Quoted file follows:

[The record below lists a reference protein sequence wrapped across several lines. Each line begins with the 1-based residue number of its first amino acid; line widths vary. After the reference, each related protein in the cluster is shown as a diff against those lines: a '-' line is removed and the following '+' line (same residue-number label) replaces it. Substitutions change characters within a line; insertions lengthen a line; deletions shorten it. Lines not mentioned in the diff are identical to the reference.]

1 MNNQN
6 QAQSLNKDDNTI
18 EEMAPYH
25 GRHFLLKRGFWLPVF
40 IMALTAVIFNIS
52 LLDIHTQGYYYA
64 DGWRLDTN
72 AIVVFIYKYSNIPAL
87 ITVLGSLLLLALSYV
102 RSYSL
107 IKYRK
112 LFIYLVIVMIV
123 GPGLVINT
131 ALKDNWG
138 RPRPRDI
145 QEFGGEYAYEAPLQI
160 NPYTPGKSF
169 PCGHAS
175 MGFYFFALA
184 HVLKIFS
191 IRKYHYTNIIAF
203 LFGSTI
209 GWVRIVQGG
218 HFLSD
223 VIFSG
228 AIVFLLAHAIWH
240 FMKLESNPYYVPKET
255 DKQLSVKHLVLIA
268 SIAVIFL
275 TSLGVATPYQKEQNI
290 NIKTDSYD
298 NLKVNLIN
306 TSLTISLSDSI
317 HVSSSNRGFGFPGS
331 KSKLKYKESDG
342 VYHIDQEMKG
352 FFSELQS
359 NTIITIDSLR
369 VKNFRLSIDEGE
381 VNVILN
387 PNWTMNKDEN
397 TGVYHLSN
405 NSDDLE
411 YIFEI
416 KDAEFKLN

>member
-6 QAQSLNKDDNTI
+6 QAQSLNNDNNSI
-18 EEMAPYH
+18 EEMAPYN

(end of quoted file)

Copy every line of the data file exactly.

[The record below lists a reference protein sequence wrapped across several lines. Each line begins with the 1-based residue number of its first amino acid; line widths vary. After the reference, each related protein in the cluster is shown as a diff against those lines: a '-' line is removed and the following '+' line (same residue-number label) replaces it. Substitutions change characters within a line; insertions lengthen a line; deletions shorten it. Lines not mentioned in the diff are identical to the reference.]

1 MNNQN
6 QAQSLNKDDNTI
18 EEMAPYH
25 GRHFLLKRGFWLPVF
40 IMALTAVIFNIS
52 LLDIHTQGYYYA
64 DGWRLDTN
72 AIVVFIYKYSNIPAL
87 ITVLGSLLLLALSYV
102 RSYSL
107 IKYRK
112 LFIYLVIVMIV
123 GPGLVINT
131 ALKDNWG
138 RPRPRDI
145 QEFGGEYAYEAPLQI
160 NPYTPGKSF
169 PCGHAS
175 MGFYFFALA
184 HVLKIFS
191 IRKYHYTNIIAF
203 LFGSTI
209 GWVRIVQGG
218 HFLSD
223 VIFSG
228 AIVFLLAHAIWH
240 FMKLESNPYYVPKET
255 DKQLSVKHLVLIA
268 SIAVIFL
275 TSLGVATPYQKEQNI
290 NIKTDSYD
298 NLKVNLIN
306 TSLTISLSDSI
317 HVSSSNRGFGFPGS
331 KSKLKYKESDG
342 VYHIDQEMKG
352 FFSELQS
359 NTIITIDSLR
369 VKNFRLSIDEGE
381 VNVILN
387 PNWTMNKDEN
397 TGVYHLSN
405 NSDDLE
411 YIFEI
416 KDAEFKLN

>member
-6 QAQSLNKDDNTI
+6 QAQSLNNDNNSI
-18 EEMAPYH
+18 EEMAPYN